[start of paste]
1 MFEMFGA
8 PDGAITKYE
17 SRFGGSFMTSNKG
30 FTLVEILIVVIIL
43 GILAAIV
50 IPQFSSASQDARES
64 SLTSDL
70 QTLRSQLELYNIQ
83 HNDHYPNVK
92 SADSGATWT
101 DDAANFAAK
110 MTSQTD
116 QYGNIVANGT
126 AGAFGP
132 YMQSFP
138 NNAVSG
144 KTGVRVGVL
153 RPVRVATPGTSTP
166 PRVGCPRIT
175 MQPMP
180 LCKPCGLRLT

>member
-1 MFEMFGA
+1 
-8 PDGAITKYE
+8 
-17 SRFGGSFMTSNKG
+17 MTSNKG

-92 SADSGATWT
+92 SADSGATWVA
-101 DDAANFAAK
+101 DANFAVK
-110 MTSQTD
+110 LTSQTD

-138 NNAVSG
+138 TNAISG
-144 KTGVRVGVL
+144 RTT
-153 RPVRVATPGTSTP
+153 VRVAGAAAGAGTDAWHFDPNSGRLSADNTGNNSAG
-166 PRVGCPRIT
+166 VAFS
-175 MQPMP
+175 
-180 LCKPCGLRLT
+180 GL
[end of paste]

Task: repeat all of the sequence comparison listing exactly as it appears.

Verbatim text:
1 MFEMFGA
8 PDGAITKYE
17 SRFGGSFMTSNKG
30 FTLVEILIVVIIL
43 GILAAIV
50 IPQFSSASQDARES
64 SLTSDL
70 QTLRSQLELYNIQ
83 HNDHYPNVK
92 SADSGATWT
101 DDAANFAAK
110 MTSQTD
116 QYGNIVANGT
126 AGAFGP
132 YMQSFP
138 NNAVSG
144 KTGVRVGVL
153 RPVRVATPGTSTP
166 PRVGCPRIT
175 MQPMP
180 LCKPCGLRLT

>member
-1 MFEMFGA
+1 
-8 PDGAITKYE
+8 
-17 SRFGGSFMTSNKG
+17 MTSNKG

-92 SADSGATWT
+92 SADSGATWVA
-101 DDAANFAAK
+101 DANFAVK
-110 MTSQTD
+110 LTSQTD

-138 NNAVSG
+138 TNAISG
-144 KTGVRVGVL
+144 RTT
-153 RPVRVATPGTSTP
+153 VRVAGAAAGAGTDAWHFDPNSGRLSADNTGNNSAG
-166 PRVGCPRIT
+166 VAFS
-175 MQPMP
+175 
-180 LCKPCGLRLT
+180 GL